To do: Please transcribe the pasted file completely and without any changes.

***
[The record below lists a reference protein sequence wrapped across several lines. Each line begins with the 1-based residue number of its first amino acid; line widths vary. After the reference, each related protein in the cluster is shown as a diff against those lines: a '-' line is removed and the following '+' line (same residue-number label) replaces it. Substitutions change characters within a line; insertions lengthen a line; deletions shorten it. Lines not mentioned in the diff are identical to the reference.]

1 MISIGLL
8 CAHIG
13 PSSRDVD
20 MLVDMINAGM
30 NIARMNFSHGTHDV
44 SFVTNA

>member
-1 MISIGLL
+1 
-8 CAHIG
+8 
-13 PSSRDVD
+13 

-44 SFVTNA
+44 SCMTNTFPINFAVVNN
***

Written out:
[The record below lists a reference protein sequence wrapped across several lines. Each line begins with the 1-based residue number of its first amino acid; line widths vary. After the reference, each related protein in the cluster is shown as a diff against those lines: a '-' line is removed and the following '+' line (same residue-number label) replaces it. Substitutions change characters within a line; insertions lengthen a line; deletions shorten it. Lines not mentioned in the diff are identical to the reference.]

1 MISIGLL
8 CAHIG
13 PSSRDVD
20 MLVDMINAGM
30 NIARMNFSHGTHDV
44 SFVTNA

>member
-1 MISIGLL
+1 
-8 CAHIG
+8 
-13 PSSRDVD
+13 

-44 SFVTNA
+44 SCMTNTFPINFAVVNN